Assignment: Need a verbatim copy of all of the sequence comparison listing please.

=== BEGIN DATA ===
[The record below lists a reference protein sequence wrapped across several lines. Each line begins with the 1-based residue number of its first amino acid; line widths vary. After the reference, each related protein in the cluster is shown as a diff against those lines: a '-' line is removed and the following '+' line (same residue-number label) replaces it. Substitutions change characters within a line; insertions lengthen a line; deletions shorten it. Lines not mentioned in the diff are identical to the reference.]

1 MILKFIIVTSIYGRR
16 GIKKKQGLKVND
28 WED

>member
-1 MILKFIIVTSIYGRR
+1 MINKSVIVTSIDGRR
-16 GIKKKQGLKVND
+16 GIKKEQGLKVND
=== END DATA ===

[The record below lists a reference protein sequence wrapped across several lines. Each line begins with the 1-based residue number of its first amino acid; line widths vary. After the reference, each related protein in the cluster is shown as a diff against those lines: a '-' line is removed and the following '+' line (same residue-number label) replaces it. Substitutions change characters within a line; insertions lengthen a line; deletions shorten it. Lines not mentioned in the diff are identical to the reference.]

1 MILKFIIVTSIYGRR
16 GIKKKQGLKVND
28 WED

>member
-1 MILKFIIVTSIYGRR
+1 MINKSVIVTSIDGRR
-16 GIKKKQGLKVND
+16 GIKKEQGLKVND